A Viewers’ Guide to the Daniels
The directorial duo break down their bestknown music videos and two very WTF movies
Known collectively as “the Daniels,” filmmakers Daniel Kwan and Daniel Scheinert have made a name for themselves as go-to absurdists — you have them to thank for that insanely viral “Turn Down for What” music video and the Daniel Radcliffe–as-farting-corpse epic Swiss Army Man. As they release their new multiverse comedy, Everything Everywhere All at Once, the two gave us a crash course in Danielogy 101.
“Don’t Stop (Color on the Walls),” Foster the People 2011
A driving exam turns into a postrobbery high-speed pursuit.
DANIEL KWAN: Every project we try to do something we hadn’t done before — like stunt driving. It turns out we don’t like shooting car stunts. At all. DANIEL SCHEINERT: Our production designer, who we’ve worked with for years, loves The Blues Brothers, so he kept the cop car and drove it around for, like, six years. We did it for him.
“Simple Song,” The Shins
A father’s funeral brings down the house. Literally.
DK: Listening to the Shins reminded us of Wes Anderson, and we were like, “Oh this could be like in The Royal Tenenbaums.” But with our own twist. DS: We came up with running through a house as it gets demolished — it was just reverse engineering from there. The wrecking ball is a yoga ball on a string. DK: We used all these old-school tricks, with air mortars and ropes pulling things. Our goal was to not kill the band.
“Rize of the Fenix,” Tenacious D 2012
A meta-crappy music video is saved by the healing power of Tenacious D. DK: The first time we actually met
Jack [Black] was on set. He shook our hand . . . then he just farted and said, “Hi, guys.” I couldn’t even laugh because my brain broke.
DS: We worked with an incredible cinematographer — and it’s the ugliest thing he ever shot.
DK: We were really intrigued by making something that falls apart on purpose.
DS: There actually were gusts of wind blowing equipment over. And we were like, “That works. Just make sure it doesn’t hurt anybody, but perfect.” And if Jack and Kyle [Gass] are sweating and don’t look that good? “Perfect, we’ll use it.”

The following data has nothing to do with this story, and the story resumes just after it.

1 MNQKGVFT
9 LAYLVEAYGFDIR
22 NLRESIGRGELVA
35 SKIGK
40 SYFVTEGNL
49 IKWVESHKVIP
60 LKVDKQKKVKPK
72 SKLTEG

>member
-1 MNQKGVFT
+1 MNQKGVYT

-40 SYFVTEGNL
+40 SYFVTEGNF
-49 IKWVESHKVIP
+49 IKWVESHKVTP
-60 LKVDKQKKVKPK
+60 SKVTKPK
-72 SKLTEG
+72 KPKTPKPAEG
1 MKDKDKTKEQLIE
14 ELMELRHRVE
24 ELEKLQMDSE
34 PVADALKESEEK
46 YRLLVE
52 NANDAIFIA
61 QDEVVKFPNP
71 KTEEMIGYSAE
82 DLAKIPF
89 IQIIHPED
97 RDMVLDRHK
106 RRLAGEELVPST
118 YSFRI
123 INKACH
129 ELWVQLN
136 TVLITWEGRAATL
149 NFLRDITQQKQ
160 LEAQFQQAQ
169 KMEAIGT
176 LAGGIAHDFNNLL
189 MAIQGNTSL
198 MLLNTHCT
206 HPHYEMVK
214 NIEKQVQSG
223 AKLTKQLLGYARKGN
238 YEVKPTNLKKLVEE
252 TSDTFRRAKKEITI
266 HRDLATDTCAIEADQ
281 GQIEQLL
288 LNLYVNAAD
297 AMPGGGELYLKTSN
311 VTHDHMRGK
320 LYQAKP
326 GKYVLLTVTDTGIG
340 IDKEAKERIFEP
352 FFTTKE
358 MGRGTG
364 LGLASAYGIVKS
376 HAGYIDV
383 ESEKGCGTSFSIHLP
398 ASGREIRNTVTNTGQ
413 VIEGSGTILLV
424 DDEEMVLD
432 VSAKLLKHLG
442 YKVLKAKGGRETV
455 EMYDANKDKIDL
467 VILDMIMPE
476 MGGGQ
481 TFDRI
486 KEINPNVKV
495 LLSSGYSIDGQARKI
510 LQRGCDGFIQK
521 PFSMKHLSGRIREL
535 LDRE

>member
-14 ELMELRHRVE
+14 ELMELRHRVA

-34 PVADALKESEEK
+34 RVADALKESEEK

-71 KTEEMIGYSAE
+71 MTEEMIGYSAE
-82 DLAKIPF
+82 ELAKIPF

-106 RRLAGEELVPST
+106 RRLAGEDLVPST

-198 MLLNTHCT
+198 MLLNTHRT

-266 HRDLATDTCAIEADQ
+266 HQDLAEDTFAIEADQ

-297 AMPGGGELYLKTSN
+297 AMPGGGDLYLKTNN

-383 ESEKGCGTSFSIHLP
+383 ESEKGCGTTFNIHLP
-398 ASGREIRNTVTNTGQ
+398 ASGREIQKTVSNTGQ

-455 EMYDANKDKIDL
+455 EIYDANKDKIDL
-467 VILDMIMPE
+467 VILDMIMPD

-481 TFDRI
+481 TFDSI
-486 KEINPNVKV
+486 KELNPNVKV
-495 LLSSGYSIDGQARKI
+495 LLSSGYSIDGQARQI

“Turn Down for What,” DJ Snake feat. Lil Jon 2013
A man (played by Kwan) infects an apartment complex with dance fever. DK: Scheinert can tell you this story. It’s all his fault.
DS: No one dances like him. We auditioned people, but I was like, “You would be better, Dan.” And the butt-cocking is one of our go-to sounds. Within the choreography, we were like, “And this is where you cock
your butt gun.”
Swiss Army Man 2016
Stranded on an island, a lonely Paul Dano finds a soulmate via Daniel Radcliffe’s flatulent cadaver.
DK: An idea came to me: A deserted island. There’s a dead body. Some guy’s trying to resuscitate him. He’s crying. And then it starts farting. Instead of being disgusted, the guy nods his head, like, ‘OK.’ And then he shoots off the island from the dead guy’s farts. It was going to be a short. It evolved. A little.
DS: I spent the next five years trying to bully him into making that movie.
DK: We thought, if no one else wants it, we’ll be in it and just make something strange that the internet will love. Luckily, we got Dan Radcliffe and Paul Dano, who are infinitely better actors than us, and we got to make it properly.
Everything Everywhere All at Once 2022
In the middle of a tax audit, a woman (Michelle Yeoh) opens up the multiverse. DK: It was originally going to be about her husband, until we realized it would be more interesting if the story revolved around the woman. And we basically wrote it for Michelle.
DS: We met her in the restaurant of a fancy hotel, thinking we were going to meet the Crazy Rich Asians mom. And then she was immediately teasing us like we were her goofy nephews.
DK: We are constantly experiencing comedy and tragedy and confusion and anger all at once. You scroll through your social media feed and people are talking about someone passing away right next to a weird video of a cat dancing. That’s the mix of tones you get here. We’ve always snuck in sincerity under absurdity out of insecurity. Now we’re confident enough to do it on purpose.